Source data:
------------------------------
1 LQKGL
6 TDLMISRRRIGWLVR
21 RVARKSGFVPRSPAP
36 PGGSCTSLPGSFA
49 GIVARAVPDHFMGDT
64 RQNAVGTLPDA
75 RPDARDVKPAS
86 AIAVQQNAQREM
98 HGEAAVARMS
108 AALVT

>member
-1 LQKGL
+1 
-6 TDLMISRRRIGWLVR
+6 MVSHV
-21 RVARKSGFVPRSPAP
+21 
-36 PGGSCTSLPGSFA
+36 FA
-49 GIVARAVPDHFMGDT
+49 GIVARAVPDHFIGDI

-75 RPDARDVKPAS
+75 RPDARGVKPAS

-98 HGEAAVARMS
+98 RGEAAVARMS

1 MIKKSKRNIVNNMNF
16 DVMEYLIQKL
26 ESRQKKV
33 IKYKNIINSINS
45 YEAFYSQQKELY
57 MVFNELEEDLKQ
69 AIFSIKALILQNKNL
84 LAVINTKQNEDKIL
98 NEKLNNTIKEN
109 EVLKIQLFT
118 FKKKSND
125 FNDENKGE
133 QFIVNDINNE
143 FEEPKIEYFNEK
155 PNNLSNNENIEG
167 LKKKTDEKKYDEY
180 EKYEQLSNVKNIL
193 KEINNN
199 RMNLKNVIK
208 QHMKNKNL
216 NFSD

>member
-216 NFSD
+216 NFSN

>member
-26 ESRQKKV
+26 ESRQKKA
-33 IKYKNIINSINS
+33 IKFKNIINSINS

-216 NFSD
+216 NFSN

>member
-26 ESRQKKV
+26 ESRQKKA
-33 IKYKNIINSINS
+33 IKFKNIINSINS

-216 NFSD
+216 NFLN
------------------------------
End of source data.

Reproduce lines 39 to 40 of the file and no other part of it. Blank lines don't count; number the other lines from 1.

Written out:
143 FEEPKIEYFNEK
155 PNNLSNNENIEG